F-35B (Non-US) Pocket Carriers

Discuss the F-35 Lightning II
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spazsinbad

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Unread post29 May 2019, 18:48

:shock: Italian Navy has a thing for the space forward of the ski jump - CAVOUR has it also: http://i.imgur.com/jS2vdUH.jpg

Looked for an answer - perhaps others may know. Anyhoo: https://books.google.com.au/books?id=C7 ... 3F&f=false
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RAN FAA A4G Skyhawk 1970s: https://www.faaaa.asn.au/spazsinbad-a4g/ AND https://www.youtube.com/channel/UCwqC_s6gcCVvG7NOge3qfAQ/
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Unread post29 May 2019, 20:13

Well, then... I stand corrected. I woulda thought leaving the extra feet of takeoff length is like leaving gas behind on the ground. But... the Italians must know best...
Take an F-16, stir in A-7, dollop of F-117, gob of F-22, dash of F/A-18, sprinkle with AV-8B, stir well + bake. Whaddya get? F-35.
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Unread post29 May 2019, 22:15

Fincantieri launches the LHD Trieste for the Italian Navy
25 May 2019 Luca Peruzzi

"...explained Vice Admiral Valter Girardelli, Italian Navy’s Chief of Staff. The new LHD will be equipped to operate and support the new Lockheed Martin F-35B STOVL aircraft, and will be delivered in June 2022, with a full aviation capability. Although rumors about the presence of a ski-jump had been around for some time, at the launch ceremony Vice Admiral Girardelli confirmed for the first time that the ship will be fitted with that system, which will allow to fully exploit the F-35B capabilities….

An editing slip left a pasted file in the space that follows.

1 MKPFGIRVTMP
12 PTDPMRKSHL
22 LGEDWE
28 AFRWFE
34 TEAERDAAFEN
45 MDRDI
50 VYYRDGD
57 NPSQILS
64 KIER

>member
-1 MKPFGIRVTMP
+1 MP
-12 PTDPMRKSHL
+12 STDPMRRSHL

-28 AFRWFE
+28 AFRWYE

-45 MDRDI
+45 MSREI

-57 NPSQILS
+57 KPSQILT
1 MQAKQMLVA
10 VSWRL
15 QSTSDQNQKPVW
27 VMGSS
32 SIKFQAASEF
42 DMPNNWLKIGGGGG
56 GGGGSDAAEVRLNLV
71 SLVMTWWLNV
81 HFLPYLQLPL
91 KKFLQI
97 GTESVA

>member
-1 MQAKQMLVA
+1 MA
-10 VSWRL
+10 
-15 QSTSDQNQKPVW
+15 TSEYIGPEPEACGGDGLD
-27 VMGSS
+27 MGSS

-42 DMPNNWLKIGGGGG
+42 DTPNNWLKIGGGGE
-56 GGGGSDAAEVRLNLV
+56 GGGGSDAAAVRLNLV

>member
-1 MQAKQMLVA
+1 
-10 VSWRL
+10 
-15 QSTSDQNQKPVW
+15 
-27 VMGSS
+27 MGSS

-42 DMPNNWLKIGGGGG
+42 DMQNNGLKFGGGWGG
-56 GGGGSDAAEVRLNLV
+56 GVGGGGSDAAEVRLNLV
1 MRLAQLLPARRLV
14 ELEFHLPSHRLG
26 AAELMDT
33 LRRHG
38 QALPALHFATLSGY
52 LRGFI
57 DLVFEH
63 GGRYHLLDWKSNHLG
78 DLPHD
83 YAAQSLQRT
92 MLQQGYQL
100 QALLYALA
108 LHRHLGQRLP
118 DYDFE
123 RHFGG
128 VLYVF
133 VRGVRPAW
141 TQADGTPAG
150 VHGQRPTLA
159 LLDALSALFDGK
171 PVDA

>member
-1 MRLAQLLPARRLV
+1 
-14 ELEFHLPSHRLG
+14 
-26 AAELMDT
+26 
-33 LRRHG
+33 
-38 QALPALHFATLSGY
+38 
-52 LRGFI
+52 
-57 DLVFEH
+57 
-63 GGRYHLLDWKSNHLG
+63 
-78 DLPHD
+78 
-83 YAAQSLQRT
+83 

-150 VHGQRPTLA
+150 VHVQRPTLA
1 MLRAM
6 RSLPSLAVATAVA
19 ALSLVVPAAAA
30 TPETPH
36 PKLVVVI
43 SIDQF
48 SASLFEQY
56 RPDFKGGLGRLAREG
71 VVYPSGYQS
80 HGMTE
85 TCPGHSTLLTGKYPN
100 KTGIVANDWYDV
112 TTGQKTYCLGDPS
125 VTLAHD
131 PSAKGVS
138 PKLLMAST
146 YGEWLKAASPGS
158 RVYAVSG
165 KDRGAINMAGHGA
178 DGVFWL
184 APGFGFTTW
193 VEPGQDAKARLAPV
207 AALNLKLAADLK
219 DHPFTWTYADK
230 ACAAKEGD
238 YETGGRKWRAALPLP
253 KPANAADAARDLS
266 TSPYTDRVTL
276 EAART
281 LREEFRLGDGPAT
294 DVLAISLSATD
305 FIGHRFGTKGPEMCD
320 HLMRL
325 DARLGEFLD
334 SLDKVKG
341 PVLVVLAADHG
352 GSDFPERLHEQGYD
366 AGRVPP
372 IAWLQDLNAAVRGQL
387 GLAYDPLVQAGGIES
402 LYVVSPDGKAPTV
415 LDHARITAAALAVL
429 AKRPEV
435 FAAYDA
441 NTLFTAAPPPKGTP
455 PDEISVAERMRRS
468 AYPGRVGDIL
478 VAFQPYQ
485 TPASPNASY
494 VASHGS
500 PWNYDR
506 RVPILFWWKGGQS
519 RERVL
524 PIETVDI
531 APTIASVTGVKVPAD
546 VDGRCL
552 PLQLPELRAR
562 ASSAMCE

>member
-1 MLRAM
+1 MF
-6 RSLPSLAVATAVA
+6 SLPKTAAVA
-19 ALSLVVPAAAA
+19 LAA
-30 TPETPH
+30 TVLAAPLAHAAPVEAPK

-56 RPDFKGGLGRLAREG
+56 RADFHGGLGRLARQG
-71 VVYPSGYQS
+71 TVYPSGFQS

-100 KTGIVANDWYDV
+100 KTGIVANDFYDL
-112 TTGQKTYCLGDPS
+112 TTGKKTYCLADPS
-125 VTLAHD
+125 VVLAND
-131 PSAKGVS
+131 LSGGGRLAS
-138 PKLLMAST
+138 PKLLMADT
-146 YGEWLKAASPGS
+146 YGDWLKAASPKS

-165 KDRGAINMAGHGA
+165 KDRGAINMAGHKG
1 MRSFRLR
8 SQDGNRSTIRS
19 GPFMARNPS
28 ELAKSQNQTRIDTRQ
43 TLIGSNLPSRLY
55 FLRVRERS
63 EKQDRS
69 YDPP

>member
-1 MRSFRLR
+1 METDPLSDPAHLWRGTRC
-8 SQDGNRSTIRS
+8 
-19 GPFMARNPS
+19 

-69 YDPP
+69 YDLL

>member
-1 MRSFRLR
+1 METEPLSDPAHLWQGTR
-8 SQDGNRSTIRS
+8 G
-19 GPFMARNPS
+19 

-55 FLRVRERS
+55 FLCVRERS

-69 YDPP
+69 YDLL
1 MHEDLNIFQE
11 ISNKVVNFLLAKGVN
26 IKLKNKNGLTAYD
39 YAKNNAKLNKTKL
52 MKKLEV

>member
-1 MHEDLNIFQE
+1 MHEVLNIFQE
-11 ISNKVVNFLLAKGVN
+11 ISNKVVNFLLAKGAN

...The LHD presents a full-length flight deck with a two-structures island, two 40 tonnes capable elevators and the capability to accommodate both Italian Navy and Army helicopters in addition to F-35 STOVL aircraft, CH-53s and V-22 tiltrotors type platforms. The hangar can accommodate both aircraft and vehicles while the forward vessel area features a fully equipped NATO Role 2-E hospital area and the amphibious C4I staff area. The underneath main garage and 50×15 meters stern well deck can respectively accommodate wheeled and armored vehicles weighting up to 62 tonnes and up to four Cantiere Navale Vittoria-built LCMs....